Two more readings that I greatly enjoyed were Kevin Lucia reading from Through A Mirror, Darkly, his new “supernatural thriller collection masked as a novel”; a panel that included readings by James Moore, Holly Newstein, Stacey Longo, and Anthony Tremblay (T.T. Zuma); and a reading featuring authors from the spectacular anthology series Written Backwards, with Michael Bailey.

I picked up a lot of great books, print and e-book–here’s a sampling:

11218932_771520462946026_2741650662913280121_nAcadia Event and The Equinox, by MJ Preston

A signed and illustrated chapbook of “Baby’s Breath,” the Bram Stoker Award nominated short story by Sydney Leigh that first appeared in the Great Old Ones Publishing anthology Bugs: Tales That Slither, Creep, and Crawl

Everything Leads Back to Alice, by Chris Marrs

The Hitchhiking Effect, by Gene O’Neill, which I wrote about above

I always enjoy catching up with my friends Bob Tighe and M.R. Tighe, and I also got the chance to score M.R. Tighe’s latest sci-fi adventure Galaxy Rand

Also pictured there is a CD, Smoke Up Johnny, by Angry Morning Light, the band of Jonny Morse, one of the mighty Anthocon Horsemen!

I met so many new people and touched base with so many old friends that I can’t possibly post pics of them all, but here’s a few:

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Me, Jonny M. Kelley, Gregory Norris

Alex Scully, Chris Marrs, and Rena Mason

Alex Scully, Chris Marrs, and Rena Mason

 

 

 

 

 

 

 

 

 

 

AnthoJam! TG Arsenault; Marianne Halbert; Frank Raymond Michaels; Thom Erb; Jonny Morse

AnthoJam! TG Arsenault; Marianne Halbert; Frank Raymond Michaels; Thom Erb; Jonny Morse

Tim Deal, Andrew Wolter, and Sydney Leigh at “the bah”

Deep in conversation with Bob Meracle; Gene O'Neill (hiding!); Sydney Leigh, and Jonny Kelley

Deep in conversation with Bob Meracle; Gene O’Neill (hiding!); Sydney Leigh, Tony Tremblay, and Jonny Kelley (not sure who else is hiding back there…)

The Tower of Together

flooded-city-31547-1920x1200Water is epic.

Born in water, made of water, dependent upon it yet unable to live freely in it, drawn toward it, mesmerized, yet wary, even terrified, powerlessness in power.

Water is primal, essential…epic.

In its own way, so is adolescence, that tsunami stage of life where one is pulled out to sea, pulled under, tossed by the waves, only to emerge on the shores, battered yet full of life and energy, reborn of water into a newly washed world.

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About one year ago, water filled my mind. I had been reading Terry Tempest Williams’ remarkable book When Women Were Birds: Fifty-Four Variations On Voice, a lyrical tour de force through myth and legend, personal reflection and global history, poetry and song and so much more. I also saw Robert Redford’s equally remarkable performance in director J. C. Chandor’s film All Is Lost, a mesmerizing tale about a man lost in a seemingly unforgiving sea a seemingly uncaring world.

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misc-underwater_00214965All of this water and air and hope and hopelessness seemed a perfect setting for a young girl, trapped in a “Tower” both real and symbolic, who must make her way through an underwater world to eventually emerge into the light. And so my first Young Adult novel, The Tower of Together, was born. Many thanks to my publisher, Michael Randolph at Eldritch Press, and to my editor, Sydney Leigh, for helping me to get the manuscript in top-notch shape. Also many thanks to Mikio Murakami of Silent Q Design for working with me to produce such a stunning cover.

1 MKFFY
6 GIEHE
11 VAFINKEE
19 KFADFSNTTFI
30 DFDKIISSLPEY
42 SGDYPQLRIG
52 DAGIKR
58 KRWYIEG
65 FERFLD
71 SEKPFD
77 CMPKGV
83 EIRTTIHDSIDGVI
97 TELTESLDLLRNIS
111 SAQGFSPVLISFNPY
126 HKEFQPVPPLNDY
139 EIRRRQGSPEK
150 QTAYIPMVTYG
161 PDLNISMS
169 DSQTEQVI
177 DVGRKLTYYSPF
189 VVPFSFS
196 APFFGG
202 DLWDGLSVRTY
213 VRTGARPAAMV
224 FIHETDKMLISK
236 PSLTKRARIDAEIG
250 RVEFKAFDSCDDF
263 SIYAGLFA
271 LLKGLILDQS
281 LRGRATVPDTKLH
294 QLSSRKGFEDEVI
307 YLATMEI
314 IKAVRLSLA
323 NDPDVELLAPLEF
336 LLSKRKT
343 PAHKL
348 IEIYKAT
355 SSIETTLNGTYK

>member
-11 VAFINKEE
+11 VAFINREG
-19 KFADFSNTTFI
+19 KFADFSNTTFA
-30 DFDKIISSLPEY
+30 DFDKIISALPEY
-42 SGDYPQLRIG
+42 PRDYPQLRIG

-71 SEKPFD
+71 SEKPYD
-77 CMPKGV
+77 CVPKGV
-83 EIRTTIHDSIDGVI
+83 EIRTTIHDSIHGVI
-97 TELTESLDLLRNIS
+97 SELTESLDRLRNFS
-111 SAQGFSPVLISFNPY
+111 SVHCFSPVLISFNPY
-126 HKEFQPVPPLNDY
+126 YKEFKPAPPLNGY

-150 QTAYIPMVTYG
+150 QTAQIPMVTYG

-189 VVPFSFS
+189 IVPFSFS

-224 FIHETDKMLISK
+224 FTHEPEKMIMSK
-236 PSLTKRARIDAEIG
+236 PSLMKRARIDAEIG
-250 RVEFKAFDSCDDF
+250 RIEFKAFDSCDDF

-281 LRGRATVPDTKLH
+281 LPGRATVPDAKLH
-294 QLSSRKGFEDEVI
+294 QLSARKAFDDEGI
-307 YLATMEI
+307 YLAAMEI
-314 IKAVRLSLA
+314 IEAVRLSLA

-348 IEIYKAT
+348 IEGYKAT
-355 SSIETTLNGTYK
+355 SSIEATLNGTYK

Click here to purchase The Tower of Together in print or ebook format!

11295827_881303621941061_2018005442054162578_nWhen a series of environmental disasters leave a small coastal town completely underwater, fourteen-year-old Greenleigh ends up stranded with a group of teenagers in a building known only as the Tower. Cut off from civilization, they must learn how to survive in a world without any of the conveniences they once took for granted. When a power struggle develops between Leo, a charismatic but potentially dangerous outcast, and Greenleigh’s older brother Ilkka, the group’s reluctant leader, everyone must choose their alliances carefully.

Prickly but fragile, independent yet insecure, Greenleigh is caught between her loyalty to her brother and her growing attraction toward Leo. When the group decides to leave the Tower on a dangerous journey to the only house left in town, the mysterious Lloyd mansion on top of the High Grounds, they must face not only the aftermath of the flood, but fellow survivors who prove even more dangerous than the disaster itself. With the group’s immediate survival and hope for rescue at stake, Greenleigh must make choices that will determine not only whether or not she survives, but what kind of person she will be if she does.

Click here to read the first chapter of Tower of Together

The Son Who Shattered His Father’s Dream

Scully1“Maybe I dreamed too much,” was all that Mohanlal could say.

“No, dad. Maybe you just dreamed the wrong dream,” was all that his son could reply.

Parents always want the best for their children. But what if “the best” ends up being the absolute worst thing any parent could imagine?

My short story “The Son Who Shattered His Father’s Dream” was inspired by an article in The New Yorker magazine titled “The Empire of Edge,” by Patrick Radden Keefe. It chronicled the rise and fall of a young trader who got caught participating in a huge financial scandal, and focused especially on the trader’s childhood–both the unconditional support and the crushing expectations of the man’s formative years. In fact, I took the title of my story and the anecdote behind it directly from an actual incident in this family’s life. The story was fascinating and, even though the trader certainly did have his fall coming, it was heart-breaking, too, particularly for his family. It got me thinking about the tricky territory parents navigate between pushing their children and perhaps pushing them too hard and way too far–sometimes even straight off of a cliff. So I took all of this and turned it into my own more dark, much more sinister tale.